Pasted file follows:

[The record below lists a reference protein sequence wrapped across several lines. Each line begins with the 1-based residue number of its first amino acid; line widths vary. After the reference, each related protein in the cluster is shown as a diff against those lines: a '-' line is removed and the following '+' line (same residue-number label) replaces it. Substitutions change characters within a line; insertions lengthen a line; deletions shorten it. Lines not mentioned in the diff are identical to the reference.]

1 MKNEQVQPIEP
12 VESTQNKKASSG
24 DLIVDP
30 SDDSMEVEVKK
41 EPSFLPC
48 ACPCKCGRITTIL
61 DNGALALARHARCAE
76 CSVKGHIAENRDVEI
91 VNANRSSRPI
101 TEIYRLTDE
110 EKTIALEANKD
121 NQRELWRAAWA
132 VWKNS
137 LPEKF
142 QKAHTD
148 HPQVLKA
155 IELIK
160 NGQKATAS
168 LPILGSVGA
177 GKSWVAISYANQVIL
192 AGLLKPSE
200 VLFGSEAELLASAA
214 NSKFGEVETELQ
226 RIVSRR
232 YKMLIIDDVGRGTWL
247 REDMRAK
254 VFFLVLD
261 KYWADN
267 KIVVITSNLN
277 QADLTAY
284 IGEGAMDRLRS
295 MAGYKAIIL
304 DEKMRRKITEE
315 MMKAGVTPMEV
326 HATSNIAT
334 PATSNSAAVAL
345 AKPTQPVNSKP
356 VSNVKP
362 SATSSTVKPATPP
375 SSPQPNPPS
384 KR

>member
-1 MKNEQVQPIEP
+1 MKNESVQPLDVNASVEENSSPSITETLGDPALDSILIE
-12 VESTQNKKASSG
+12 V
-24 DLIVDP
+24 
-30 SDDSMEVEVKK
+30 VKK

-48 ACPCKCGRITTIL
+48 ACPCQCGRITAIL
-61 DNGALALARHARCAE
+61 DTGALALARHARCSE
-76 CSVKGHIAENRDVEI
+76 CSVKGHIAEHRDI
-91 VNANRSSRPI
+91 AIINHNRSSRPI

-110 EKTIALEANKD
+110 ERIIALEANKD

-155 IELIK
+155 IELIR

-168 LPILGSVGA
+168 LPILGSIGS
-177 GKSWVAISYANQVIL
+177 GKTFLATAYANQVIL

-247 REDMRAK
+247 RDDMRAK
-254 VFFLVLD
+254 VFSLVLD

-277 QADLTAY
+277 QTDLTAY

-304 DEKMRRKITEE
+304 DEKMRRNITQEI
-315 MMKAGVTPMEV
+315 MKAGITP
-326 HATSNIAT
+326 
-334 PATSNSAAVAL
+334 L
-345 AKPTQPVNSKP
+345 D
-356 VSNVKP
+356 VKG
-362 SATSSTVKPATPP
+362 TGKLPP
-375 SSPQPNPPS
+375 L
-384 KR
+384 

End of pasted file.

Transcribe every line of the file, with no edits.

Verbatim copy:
[The record below lists a reference protein sequence wrapped across several lines. Each line begins with the 1-based residue number of its first amino acid; line widths vary. After the reference, each related protein in the cluster is shown as a diff against those lines: a '-' line is removed and the following '+' line (same residue-number label) replaces it. Substitutions change characters within a line; insertions lengthen a line; deletions shorten it. Lines not mentioned in the diff are identical to the reference.]

1 MKNEQVQPIEP
12 VESTQNKKASSG
24 DLIVDP
30 SDDSMEVEVKK
41 EPSFLPC
48 ACPCKCGRITTIL
61 DNGALALARHARCAE
76 CSVKGHIAENRDVEI
91 VNANRSSRPI
101 TEIYRLTDE
110 EKTIALEANKD
121 NQRELWRAAWA
132 VWKNS
137 LPEKF
142 QKAHTD
148 HPQVLKA
155 IELIK
160 NGQKATAS
168 LPILGSVGA
177 GKSWVAISYANQVIL
192 AGLLKPSE
200 VLFGSEAELLASAA
214 NSKFGEVETELQ
226 RIVSRR
232 YKMLIIDDVGRGTWL
247 REDMRAK
254 VFFLVLD
261 KYWADN
267 KIVVITSNLN
277 QADLTAY
284 IGEGAMDRLRS
295 MAGYKAIIL
304 DEKMRRKITEE
315 MMKAGVTPMEV
326 HATSNIAT
334 PATSNSAAVAL
345 AKPTQPVNSKP
356 VSNVKP
362 SATSSTVKPATPP
375 SSPQPNPPS
384 KR

>member
-1 MKNEQVQPIEP
+1 MKNESVQPLDVNASVEENSSPSITETLGDPALDSILIE
-12 VESTQNKKASSG
+12 V
-24 DLIVDP
+24 
-30 SDDSMEVEVKK
+30 VKK

-48 ACPCKCGRITTIL
+48 ACPCQCGRITAIL
-61 DNGALALARHARCAE
+61 DTGALALARHARCSE
-76 CSVKGHIAENRDVEI
+76 CSVKGHIAEHRDI
-91 VNANRSSRPI
+91 AIINHNRSSRPI

-110 EKTIALEANKD
+110 ERIIALEANKD

-155 IELIK
+155 IELIR

-168 LPILGSVGA
+168 LPILGSIGS
-177 GKSWVAISYANQVIL
+177 GKTFLATAYANQVIL

-247 REDMRAK
+247 RDDMRAK
-254 VFFLVLD
+254 VFSLVLD

-277 QADLTAY
+277 QTDLTAY

-304 DEKMRRKITEE
+304 DEKMRRNITQEI
-315 MMKAGVTPMEV
+315 MKAGITP
-326 HATSNIAT
+326 
-334 PATSNSAAVAL
+334 L
-345 AKPTQPVNSKP
+345 D
-356 VSNVKP
+356 VKG
-362 SATSSTVKPATPP
+362 TGKLPP
-375 SSPQPNPPS
+375 L
-384 KR
+384 